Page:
From:         Patrick Crispen 
Subject:      TOURBUS - 21 Jul 2005 - A Look Back


The Internet Tourbus - U.S. Library of Congress ISSN #1094-2239
Copyright © Bob Rankin and Patrick Crispen - All rights reserved
Project Bartleby, My Yahoo!, Dogpile

Howdy, y'all, and greetings once again from deep behind the orange curtain in beautiful Irvine, California, landing site of the Apollo Eleven lunar module.

In honor of the 36th anniversary of the moon landing, our friends at Google have launched a new service: "Google Moon". Like Google Maps [at ], Google Moon offers a dragable, zoomable map of the Moon. Zoom in all the way for a wonderful "Easter egg." :)

On with the show...

Ten years ago, during my sixth or seventh senior year at the University of Alabama, Bob Rankin approached me via email with the idea of creating a one- or two-week workshop that focused on neat sites on the then relatively new world wide web. I'm not sure who came up with the idea of doing a semi-weekly newsletter instead of a workshop--of course that doesn't stop me from pretending that it was *MY* idea--but the rest is history.

[Oh, and for the record, Bob and I *STILL* have never met in person.]

I think you'll agree we've visited some pretty cool sites over the years. Here are three of my favorites:

Project Bartleby

First Visit: November 16, 1995 Original Post:

Named after Herman Melville's short story "Bartleby, The Scrivener," Project Bartleby [now just called] is an online library developed at Columbia University. When we first visited the site in the winter of 1995, Project Bartleby had a whopping total of 11 books. But, the site was a pioneer: Project Bartleby was the first site in the world to publish the entire contents of a classic novel (Whitman's "Leaves of Grass") on the web.

Ten years later,'s web site at

proclaims it is the "preeminent Internet publisher of literature, reference and verse providing students, researchers and the intellectual curious with unlimited access to books and information on the web, free of charge." And the site has a lot more than the 11 books with which they started. In fact, now has a
searchable database of over 370,000 web pages, including the largest database of quotations ever published (over 86,000 quotations) and the largest freely available verse database (over 10,000 poems).

So many high-quality sites have disappeared from the net over the past 10 years. It's nice to see that one of the best reference sites in the world is still going strong.

My Yahoo!

First Visit: July 11, 1996 Original Post:

This particular stop still ranks among my favorites, not only because it introduced everyone to the site that eventually spawned the "portal wars" but also because the July 11th post contained on of my favorite quotes of all time. The quote came from a review of the Marin County Fair (vaguely northeast of San Francisco) which appeared in the July 4, 1996, San Francisco Chronicle. The article starts out with a paragraph describing how kids attending the fair were more interested in playing the video games than looking at the farm animals.

"Animals don't do much," said Darren Gutenberg, 11. "Cows just walk around. The world is getting too high tech to spend time looking at cows."

Lisa Lavagetto, pig owner: "Kids have lost the ability to deal with creatures. A pig is a living and breathing animal. A lot of these kids have never seen a pig. All they know is computers. There's nothing wrong with computers, but they aren't pigs."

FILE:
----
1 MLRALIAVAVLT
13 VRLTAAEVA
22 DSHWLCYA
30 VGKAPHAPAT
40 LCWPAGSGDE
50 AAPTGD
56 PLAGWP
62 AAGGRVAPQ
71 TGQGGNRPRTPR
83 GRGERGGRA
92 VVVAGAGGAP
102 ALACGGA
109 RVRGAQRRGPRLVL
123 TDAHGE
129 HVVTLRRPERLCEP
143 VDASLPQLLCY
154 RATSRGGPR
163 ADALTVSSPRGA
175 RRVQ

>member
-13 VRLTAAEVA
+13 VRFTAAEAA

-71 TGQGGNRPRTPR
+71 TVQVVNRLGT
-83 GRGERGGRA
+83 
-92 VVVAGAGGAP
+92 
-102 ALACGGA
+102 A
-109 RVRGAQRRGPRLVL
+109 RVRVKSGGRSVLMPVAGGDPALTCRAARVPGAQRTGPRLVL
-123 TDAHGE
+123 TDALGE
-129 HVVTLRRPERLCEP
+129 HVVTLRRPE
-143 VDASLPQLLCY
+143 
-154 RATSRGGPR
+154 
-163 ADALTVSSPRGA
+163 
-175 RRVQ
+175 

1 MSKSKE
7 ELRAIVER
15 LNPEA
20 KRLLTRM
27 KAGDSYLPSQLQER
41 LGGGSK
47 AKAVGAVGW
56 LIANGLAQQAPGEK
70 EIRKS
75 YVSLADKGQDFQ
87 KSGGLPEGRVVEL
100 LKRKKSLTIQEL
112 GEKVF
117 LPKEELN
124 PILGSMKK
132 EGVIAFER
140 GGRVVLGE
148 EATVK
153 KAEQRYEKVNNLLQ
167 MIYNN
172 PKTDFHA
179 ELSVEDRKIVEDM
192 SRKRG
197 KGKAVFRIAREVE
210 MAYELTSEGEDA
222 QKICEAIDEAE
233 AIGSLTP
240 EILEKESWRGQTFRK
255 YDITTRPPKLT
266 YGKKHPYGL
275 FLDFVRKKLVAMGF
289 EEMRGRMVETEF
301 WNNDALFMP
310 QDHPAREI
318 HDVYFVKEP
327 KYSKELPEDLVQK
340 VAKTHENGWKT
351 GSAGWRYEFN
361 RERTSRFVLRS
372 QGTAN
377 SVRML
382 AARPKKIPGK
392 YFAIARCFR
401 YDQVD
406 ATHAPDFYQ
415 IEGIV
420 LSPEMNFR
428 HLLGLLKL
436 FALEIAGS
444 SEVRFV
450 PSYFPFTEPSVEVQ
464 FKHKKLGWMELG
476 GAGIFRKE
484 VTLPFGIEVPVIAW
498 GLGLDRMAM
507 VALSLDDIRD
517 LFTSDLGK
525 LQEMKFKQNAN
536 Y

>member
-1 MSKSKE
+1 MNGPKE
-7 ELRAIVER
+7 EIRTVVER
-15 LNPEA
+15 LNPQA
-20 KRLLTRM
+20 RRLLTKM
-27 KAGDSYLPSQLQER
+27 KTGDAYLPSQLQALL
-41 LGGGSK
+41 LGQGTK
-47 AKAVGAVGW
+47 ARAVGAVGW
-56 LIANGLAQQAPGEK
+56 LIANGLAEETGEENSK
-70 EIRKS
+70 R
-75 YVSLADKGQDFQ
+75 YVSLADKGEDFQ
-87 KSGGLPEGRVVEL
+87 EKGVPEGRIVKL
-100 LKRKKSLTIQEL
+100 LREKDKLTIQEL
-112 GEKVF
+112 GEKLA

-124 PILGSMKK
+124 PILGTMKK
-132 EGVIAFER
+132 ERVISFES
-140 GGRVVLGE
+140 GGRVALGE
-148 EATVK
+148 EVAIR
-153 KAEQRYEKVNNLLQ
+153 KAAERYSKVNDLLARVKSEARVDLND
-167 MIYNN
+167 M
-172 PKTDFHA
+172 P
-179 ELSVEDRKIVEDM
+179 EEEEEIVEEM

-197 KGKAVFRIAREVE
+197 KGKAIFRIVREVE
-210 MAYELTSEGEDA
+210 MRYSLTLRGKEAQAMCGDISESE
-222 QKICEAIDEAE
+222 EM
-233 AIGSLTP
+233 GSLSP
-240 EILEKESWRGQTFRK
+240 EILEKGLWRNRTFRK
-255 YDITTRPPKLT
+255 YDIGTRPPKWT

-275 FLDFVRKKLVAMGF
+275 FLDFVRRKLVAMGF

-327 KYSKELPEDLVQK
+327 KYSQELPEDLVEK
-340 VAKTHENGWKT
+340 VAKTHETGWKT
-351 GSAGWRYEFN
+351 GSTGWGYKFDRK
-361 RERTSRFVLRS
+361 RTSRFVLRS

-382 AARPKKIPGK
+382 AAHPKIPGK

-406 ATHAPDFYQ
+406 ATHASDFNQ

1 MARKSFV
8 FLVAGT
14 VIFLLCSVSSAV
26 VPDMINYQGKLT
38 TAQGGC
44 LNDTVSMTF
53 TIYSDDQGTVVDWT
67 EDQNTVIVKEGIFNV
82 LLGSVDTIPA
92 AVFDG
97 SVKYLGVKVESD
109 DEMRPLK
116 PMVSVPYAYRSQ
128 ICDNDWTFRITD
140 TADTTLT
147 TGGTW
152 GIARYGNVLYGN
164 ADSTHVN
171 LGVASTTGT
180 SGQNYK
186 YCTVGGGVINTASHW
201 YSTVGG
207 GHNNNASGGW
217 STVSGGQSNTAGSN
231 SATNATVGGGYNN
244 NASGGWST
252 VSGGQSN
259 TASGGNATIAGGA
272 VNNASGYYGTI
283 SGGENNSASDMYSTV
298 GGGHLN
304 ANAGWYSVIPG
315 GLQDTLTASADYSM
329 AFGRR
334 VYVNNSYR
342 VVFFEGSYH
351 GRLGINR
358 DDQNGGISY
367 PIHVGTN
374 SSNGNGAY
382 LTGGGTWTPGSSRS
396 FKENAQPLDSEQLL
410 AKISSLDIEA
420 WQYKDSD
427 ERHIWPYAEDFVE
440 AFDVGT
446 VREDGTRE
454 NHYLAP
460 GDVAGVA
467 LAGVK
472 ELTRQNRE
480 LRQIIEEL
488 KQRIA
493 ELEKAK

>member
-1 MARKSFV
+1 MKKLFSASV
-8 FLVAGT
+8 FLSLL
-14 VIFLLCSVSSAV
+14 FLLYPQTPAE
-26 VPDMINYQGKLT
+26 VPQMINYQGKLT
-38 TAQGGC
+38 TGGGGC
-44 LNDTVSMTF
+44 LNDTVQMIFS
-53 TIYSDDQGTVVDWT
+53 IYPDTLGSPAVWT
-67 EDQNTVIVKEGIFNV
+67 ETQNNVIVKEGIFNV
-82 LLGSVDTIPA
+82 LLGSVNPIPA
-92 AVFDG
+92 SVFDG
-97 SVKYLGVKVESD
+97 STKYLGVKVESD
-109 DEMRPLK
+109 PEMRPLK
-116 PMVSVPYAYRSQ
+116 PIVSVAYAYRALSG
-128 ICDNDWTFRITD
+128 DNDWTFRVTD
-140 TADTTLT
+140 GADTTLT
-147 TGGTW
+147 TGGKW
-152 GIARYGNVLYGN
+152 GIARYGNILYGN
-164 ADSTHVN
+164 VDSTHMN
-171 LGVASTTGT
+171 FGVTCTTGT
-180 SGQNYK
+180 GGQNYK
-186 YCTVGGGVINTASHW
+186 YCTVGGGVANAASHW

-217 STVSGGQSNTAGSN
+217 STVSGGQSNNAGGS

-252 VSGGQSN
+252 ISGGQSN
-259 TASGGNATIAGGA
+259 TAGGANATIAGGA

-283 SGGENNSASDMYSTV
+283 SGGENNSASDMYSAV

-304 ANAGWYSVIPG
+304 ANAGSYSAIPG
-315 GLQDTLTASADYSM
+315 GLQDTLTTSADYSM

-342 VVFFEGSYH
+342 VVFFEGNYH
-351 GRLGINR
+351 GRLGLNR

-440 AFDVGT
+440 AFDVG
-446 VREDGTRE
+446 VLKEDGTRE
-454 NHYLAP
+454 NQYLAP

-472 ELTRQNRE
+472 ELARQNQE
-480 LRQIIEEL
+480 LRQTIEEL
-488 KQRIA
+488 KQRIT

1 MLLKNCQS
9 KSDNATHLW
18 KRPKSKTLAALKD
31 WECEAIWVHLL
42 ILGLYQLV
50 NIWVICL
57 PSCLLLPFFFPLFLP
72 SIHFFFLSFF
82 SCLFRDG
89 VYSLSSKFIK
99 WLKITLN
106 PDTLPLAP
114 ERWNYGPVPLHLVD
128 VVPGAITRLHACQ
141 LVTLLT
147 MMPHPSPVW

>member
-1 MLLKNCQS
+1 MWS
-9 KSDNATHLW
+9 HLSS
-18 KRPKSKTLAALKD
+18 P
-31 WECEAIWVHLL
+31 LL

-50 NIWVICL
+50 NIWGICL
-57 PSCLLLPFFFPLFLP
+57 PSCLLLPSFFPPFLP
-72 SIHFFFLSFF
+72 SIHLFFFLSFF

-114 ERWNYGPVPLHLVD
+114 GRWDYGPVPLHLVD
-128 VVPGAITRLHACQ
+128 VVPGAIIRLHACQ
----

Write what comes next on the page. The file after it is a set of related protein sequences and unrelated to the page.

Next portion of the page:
I don't know why that last line cracks me up so much, but it does. I guess spending 10 years in Oklahoma and 15 years in Alabama will do that to you. :)

When we first visited My Yahoo! the site was still in beta. But the site was revolutionary and a lot of the things that My Yahoo! introduced in 1996 are now commonplace. Back in 1996, all web pages were pretty much static: the page I saw at or was identical to the web page you saw. My Yahoo! changed that by letting you customize your own Yahoo- branded personal web page to display only the information that interested you. And My Yahoo! still lets you do that. You can find My Yahoo! on the web at

Setup is a snap. Just sign up for a free Yahoo account and then customize your my Yahoo! page. That's it.

Once My Yahoo! hit the scene in mid-1996, everyone company in the world seemed to rush into the web portal market. Excite, Lycos, Infoseek,, and AltaVista all offered personalized portals in one form or another. Heck, in May of 2005 -- NINE YEARS after My Yahoo! burst onto the scene -- Google introduced their own personalized interface at

But My Yahoo! was still the first. Or at least it was the first we talked about in Tourbus.


First Visit: March 27, 1997 Original Post:

In the early days of the web, if you wanted to find something you'd have to search Yahoo! *AND* Lycos *AND* Excite *AND* AltaVista *AND* HotBot *AND*... Needless to say, finding stuff on the net was a downright chore.

Meta search engines like MetaCrawler [first visit: April 11, 1996] solved that problem by letting you search a bunch of different search engines and directories at once, but it took Aaron Flin's Dogpile to turn meta searching into an artform. If you are like most veteran Tourbus riders, Dogpile was hands-down your favorite search site... until September 22, 1998, when our little bus of internet happiness introduced you to a new, experimental search engine at Stanford University named "Google."

Dogpile is still around, though, at

The Internet Tourbus - U.S. Library of Congress ISSN #1094-2239
Copyright © Bob Rankin and Patrick Crispen - All rights reserved

and I still use it from time to time just for nostalgia's sake. That's it for today. I may dip into the archives again soon. Until then, thank you for joining me for the past ten years on this never- ending tour of the Internet that we call Tourbus, and we'll talk again soon.

Tourbus Archives -

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